the field. In this way the Human Interface Technolo
gy Masters degree through the HIT Lab NZ will also fulfil its mission
of becoming an economic engine for New Zealand
. We

will

provide
the talent and impetus for the development of new
industry in the region
,

while supporting current industries that are imp
acted by having better interfaces between humans
and machines.


Meeting Student Needs

This programme

will give the HIT Lab NZ the opportunity to attract domestic and international students with diverse
backgrounds and interests in Human Interface Technolog
y
.

It will also

provide them an avenue to pursue Master
s

level
studies.

Historically
,

students have had to enrol in programmes that have not had a core focu
s in
Human I
nterface
T
echnology
. This

could be a challenge in

some

cases where the student’s backgro
und might not have fit into the focus of
the hosting
programme
.


We believe there are

local and international students
who

would come to the
university
to study human interface
technology if there were a better pathway provided. Experience has shown that m
any of the international students stay in
New Zealand
.

This increases

the quality of the talent base
that

fuel
s

New Zealand
I
ndustry. We also conducted a survey
on existing master
programme
s in the wider field of
Human
-
Computer

Interaction that are offered in English.
From this
survey

36
programme
s in the
North America
,

9 in the U
nited
K
ingdom
, 10 in Europe, and 3 in Australia

were identified
.
These numbers
suggest

that there is a demand for Human Interface Technology education
and that New Zealand’s
universities have not yet met this need.


Finally, this

programme

will also meet student needs by providing the type of multi
-
disciplinary graduate degree that is
becoming increasingly popular. Internationally there is a decline in s
tudent numbers in
C
omputer
S
cience and more
traditional engineering disciplines (e.g. the National Science Foundation

(NSF)

reports a 5% decline in the proportion of
science and engineering MScs since 1996). In contrast there is

increased

demand for multi
-
disciplinary
programme
s. For
example numbers of BioEngineering graduate students in the US more than doubled from 2001 to 2006 (an increase from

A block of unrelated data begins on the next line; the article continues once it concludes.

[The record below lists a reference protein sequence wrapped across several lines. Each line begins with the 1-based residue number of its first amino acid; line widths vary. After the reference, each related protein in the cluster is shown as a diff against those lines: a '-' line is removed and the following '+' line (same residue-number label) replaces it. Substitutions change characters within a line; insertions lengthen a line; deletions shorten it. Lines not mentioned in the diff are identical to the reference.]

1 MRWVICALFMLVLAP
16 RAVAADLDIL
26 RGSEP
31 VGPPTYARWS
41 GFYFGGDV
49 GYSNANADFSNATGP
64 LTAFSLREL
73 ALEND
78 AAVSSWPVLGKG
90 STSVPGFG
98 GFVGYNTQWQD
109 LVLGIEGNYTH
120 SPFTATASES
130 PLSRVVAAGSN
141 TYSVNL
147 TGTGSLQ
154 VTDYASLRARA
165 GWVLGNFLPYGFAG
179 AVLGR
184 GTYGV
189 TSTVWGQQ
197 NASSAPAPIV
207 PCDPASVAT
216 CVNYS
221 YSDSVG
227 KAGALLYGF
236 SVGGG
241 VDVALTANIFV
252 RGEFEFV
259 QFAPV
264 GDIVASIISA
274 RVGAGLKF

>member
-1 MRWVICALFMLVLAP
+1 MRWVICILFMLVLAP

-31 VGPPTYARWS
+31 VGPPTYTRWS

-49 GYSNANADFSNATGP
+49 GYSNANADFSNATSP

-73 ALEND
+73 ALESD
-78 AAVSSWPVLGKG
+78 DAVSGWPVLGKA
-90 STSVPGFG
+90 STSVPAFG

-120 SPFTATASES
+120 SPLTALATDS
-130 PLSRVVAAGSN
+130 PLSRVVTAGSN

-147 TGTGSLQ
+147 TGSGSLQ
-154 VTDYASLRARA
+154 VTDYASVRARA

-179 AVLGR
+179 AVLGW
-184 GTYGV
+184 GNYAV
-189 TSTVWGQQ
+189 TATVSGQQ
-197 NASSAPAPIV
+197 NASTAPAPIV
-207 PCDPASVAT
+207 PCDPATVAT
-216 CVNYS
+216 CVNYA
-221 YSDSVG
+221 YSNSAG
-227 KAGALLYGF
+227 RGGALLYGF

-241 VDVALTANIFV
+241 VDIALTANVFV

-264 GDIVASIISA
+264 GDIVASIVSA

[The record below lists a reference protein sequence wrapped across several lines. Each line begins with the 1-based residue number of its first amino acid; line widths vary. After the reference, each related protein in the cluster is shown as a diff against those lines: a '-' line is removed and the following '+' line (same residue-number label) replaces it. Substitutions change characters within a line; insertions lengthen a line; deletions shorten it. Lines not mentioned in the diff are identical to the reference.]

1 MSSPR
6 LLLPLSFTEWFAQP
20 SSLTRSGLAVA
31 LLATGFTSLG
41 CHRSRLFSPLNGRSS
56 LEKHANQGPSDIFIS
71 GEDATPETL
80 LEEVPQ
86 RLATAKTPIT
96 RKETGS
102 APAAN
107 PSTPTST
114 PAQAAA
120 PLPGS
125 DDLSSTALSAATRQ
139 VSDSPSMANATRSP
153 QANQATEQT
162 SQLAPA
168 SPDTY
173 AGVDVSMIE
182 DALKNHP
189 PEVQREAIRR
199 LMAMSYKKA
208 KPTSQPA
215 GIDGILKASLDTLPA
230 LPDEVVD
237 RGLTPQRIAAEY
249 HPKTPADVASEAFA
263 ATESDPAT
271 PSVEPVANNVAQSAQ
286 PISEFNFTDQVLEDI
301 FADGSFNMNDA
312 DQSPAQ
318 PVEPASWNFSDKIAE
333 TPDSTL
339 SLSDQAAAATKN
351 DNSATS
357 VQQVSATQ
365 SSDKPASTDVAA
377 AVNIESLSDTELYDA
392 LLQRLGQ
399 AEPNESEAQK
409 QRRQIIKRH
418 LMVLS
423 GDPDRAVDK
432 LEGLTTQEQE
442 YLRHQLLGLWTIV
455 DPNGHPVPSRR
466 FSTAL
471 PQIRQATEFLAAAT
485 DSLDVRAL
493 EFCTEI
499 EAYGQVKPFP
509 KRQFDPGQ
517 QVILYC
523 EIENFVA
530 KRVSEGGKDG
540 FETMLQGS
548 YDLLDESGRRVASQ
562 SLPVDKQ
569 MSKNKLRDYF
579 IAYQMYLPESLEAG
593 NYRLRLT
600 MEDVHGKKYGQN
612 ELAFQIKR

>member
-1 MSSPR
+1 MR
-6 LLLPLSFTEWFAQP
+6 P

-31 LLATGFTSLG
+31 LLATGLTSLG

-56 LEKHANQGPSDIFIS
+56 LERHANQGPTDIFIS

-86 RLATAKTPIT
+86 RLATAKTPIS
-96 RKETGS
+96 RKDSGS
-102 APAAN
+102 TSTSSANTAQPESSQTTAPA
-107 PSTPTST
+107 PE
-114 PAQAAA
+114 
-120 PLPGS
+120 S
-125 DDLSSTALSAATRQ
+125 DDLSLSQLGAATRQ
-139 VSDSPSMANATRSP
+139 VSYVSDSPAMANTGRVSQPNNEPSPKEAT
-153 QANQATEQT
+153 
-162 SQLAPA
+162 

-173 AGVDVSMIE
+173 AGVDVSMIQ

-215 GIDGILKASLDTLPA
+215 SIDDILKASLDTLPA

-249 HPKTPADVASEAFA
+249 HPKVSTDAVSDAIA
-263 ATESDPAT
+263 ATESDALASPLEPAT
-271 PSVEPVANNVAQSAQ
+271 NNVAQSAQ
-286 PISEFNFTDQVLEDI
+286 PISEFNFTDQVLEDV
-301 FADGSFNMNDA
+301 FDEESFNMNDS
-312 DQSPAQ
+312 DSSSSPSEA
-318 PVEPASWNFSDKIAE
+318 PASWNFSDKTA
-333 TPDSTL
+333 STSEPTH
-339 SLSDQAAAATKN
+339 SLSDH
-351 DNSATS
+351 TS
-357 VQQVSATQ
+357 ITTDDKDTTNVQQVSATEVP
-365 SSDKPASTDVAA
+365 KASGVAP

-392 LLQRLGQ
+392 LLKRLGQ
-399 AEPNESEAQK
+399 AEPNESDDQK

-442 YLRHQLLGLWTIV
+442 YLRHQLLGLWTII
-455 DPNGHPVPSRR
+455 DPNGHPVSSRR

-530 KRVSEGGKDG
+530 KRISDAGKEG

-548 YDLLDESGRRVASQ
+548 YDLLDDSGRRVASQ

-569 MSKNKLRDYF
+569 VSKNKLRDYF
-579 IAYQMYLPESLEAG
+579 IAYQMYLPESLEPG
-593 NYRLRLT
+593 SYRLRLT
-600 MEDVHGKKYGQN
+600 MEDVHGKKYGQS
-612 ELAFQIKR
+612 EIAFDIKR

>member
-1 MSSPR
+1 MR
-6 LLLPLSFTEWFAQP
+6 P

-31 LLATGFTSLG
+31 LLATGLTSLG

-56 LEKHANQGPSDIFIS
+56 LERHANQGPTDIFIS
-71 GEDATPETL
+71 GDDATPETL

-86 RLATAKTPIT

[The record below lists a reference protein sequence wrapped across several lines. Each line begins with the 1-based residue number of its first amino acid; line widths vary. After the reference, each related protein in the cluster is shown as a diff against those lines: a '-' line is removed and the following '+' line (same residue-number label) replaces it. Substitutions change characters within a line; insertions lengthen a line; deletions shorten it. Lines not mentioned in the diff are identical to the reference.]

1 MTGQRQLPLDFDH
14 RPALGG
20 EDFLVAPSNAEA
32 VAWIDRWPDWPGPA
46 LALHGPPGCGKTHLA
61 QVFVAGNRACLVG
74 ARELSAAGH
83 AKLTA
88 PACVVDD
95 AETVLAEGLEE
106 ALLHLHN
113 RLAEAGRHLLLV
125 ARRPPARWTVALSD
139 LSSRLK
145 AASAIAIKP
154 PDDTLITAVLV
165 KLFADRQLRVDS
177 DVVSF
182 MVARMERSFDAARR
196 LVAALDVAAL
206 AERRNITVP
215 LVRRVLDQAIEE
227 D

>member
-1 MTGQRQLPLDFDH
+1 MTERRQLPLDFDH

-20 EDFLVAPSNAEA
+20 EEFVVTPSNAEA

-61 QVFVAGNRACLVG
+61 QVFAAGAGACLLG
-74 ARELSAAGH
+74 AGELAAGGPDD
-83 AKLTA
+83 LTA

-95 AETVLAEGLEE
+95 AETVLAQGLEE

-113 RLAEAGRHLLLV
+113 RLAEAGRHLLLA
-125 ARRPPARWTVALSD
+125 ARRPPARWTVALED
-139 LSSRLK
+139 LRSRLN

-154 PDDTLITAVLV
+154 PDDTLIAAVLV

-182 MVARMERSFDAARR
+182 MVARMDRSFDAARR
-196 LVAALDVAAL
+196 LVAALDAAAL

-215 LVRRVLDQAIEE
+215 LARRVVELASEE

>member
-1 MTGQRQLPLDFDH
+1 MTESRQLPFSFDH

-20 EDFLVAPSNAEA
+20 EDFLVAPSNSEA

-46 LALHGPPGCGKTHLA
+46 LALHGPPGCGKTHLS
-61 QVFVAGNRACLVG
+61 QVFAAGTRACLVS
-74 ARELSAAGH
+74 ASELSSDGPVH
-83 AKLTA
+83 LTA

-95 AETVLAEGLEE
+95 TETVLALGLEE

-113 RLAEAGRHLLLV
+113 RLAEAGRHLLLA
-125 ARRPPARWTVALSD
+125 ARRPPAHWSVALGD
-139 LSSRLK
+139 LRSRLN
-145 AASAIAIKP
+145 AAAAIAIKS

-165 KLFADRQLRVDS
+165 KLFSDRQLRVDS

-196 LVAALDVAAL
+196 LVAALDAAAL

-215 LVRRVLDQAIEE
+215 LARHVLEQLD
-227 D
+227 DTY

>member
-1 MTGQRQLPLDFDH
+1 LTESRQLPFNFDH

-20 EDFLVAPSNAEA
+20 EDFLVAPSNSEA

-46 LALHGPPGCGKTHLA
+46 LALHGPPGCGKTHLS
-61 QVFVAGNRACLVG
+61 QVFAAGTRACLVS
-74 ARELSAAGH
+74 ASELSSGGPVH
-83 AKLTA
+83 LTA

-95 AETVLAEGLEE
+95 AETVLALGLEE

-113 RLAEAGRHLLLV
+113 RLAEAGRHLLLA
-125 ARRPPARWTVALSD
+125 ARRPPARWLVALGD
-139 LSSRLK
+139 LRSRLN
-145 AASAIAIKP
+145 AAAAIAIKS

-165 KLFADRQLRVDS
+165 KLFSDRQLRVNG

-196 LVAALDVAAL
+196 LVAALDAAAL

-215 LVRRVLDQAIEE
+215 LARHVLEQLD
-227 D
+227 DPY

3000 to 7000 students).


Some of the types of
multi
-
disciplinary

research projects that the students could eng
age in include:



E
xploring how mobile phones can be used as a platform for social networking



R
esearching the impact of next generation teleconferencing on communication behaviour



D
eveloping visualization tools that can be used by medical practitioners



B
uild
ing authoring tools that will allow artists to create interactive installations that respond to emotion



P
roviding viable interactive tools for teaching science, mathematics and engineering



E
xploring how users interact with social robots



D
eveloping
graphical training environments for nurses, chemical engineers and audiologists



B
ridging the gap between complex control tasks and the human interaction


The
programme

will also meet student needs by providing a mechanism for industry engagement. Industries will be
encouraged to provide student sponsorship to offset the
tuition

fees (especially for
i
nternational
s
tudents). Sponsored
students will then conduct their thes
is research on a topic of interest to the company and spend time within the company.
This will reduce the high fees that would have been an obstacle for international students, and also provide a strong
connection between the students and
I
ndustry.


T
he ne
w
Masters

degree

will

incorporate the components of
Challenge, Concentrate and Connect from the University of
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Canterbury’s Statement of Strategic Intent, in the following ways:



Challenge:
Th
e

new curriculum reflect
s

a need for education in Human Interface

Technology. It will improve the
educational performance and capability of the HIT Lab NZ by providing a
programme

that HIT Lab NZ staff can
teach into, and curriculum material directly relevant to the HIT Lab NZ
research focus
.




Concentrate:
Th
is programme
increases the research output of the HIT Lab NZ and enables

us

to take advantage
of immediate strategic research opportunities. The increase in
Masters

students pursuing HIT lab NZ related
research will help

to

improve the PBRF
(Performance
-
Ba
sed Research Fund)
scores of the supervising staff.



Connect:
The MHIT degree will increase internationalisation through being attractive to
international

students
.

It
will also increase the engagement with research partners (CRIs, businesses, universities)

through the focus on
sponsored and applied Master

s thesis projects.

The multi
-
disciplinary nature of the degree will also improve UC
community engagement between departments and across colleges.


Acceptability

Extensive consultation
was conducted
with relevant student, academic, industrial, professional and other
community
bodies.
Initially, we contacted
51

people to give us feedback on the first draft of our p
roposal.
A full list of people w
e
have contacted
is
on request
.
We received 30

encouraging
responses and improved the proposal
by taking into account

the
suggestions and comments given.
Based on the
improved proposal we received 22

letters of support from
the University
of Canterbury,
U
niversities in New Zealand
, Industry,

and international academics. In addition, several companies
expressed their support of this
programme

and are looking forward to having access to the graduates of this